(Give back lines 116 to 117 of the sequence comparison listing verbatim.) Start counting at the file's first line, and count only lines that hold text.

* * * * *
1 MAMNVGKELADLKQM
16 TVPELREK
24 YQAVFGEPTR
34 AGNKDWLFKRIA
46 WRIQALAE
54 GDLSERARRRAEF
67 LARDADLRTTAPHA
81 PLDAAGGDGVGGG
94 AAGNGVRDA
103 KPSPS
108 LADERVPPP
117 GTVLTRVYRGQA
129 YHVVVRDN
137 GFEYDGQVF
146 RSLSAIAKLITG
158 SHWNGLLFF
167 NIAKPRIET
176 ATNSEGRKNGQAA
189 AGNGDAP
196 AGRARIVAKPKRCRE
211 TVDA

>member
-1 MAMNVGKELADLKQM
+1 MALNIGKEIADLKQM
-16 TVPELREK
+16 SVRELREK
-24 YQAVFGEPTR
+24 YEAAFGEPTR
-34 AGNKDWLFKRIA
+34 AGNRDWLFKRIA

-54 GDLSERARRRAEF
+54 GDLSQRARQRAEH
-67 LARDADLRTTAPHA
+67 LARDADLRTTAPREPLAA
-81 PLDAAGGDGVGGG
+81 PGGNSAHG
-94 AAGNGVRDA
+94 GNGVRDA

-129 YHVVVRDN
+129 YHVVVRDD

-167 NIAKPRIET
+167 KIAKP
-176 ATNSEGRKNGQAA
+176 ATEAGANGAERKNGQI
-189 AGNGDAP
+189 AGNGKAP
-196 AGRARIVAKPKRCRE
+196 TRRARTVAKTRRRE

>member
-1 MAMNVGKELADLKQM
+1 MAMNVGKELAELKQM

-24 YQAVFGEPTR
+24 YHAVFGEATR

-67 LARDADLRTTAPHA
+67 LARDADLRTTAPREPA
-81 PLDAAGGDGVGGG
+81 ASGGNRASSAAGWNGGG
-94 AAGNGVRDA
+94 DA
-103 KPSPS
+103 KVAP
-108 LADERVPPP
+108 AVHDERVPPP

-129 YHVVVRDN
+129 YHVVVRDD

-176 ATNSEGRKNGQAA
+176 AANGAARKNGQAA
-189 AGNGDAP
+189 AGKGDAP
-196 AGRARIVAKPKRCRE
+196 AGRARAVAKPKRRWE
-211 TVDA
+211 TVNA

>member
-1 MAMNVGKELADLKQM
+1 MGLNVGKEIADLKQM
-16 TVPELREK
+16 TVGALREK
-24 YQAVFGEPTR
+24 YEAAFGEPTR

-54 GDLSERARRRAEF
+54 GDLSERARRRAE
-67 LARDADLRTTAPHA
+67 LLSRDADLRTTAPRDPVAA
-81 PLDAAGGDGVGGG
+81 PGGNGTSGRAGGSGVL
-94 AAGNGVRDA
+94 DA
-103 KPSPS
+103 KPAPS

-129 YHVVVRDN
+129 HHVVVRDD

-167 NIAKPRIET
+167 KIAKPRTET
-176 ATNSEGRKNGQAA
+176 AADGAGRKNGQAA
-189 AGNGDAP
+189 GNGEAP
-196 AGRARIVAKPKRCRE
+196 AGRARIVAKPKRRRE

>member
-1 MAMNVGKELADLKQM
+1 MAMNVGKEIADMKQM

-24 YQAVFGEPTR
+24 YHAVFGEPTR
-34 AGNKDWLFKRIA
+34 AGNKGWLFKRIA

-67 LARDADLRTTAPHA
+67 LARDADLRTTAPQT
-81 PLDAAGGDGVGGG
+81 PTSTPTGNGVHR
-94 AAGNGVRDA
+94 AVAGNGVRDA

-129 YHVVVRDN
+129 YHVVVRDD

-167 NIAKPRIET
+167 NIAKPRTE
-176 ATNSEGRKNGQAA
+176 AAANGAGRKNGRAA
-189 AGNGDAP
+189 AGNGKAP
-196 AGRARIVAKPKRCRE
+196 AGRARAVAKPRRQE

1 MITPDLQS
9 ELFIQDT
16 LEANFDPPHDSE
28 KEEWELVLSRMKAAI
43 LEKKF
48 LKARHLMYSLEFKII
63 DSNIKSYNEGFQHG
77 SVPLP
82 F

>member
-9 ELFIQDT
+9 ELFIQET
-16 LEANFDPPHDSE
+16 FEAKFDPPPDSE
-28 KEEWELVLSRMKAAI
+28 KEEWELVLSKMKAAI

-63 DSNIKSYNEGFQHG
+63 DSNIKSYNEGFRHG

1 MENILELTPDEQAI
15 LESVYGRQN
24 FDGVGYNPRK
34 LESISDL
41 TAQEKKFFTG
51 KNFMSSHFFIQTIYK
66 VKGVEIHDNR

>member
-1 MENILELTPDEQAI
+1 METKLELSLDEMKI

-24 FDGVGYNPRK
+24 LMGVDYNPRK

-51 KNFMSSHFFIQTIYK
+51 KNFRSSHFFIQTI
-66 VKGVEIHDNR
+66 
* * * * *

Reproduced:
-167 NIAKPRIET
+167 NIAKPRTE